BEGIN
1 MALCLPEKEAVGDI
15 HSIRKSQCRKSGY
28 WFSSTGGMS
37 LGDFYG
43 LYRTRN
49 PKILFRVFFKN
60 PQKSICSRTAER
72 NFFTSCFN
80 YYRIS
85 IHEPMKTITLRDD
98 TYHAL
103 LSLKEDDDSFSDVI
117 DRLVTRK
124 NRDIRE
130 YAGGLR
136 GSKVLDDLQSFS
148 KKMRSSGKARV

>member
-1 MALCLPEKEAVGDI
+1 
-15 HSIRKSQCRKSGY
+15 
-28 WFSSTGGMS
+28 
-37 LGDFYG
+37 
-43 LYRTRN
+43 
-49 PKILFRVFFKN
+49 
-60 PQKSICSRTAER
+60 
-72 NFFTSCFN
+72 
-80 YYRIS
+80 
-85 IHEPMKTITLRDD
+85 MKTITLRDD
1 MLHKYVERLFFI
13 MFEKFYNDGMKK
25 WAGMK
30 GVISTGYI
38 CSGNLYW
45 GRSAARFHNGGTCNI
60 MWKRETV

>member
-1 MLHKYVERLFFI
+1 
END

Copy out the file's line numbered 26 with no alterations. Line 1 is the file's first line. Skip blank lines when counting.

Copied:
+37 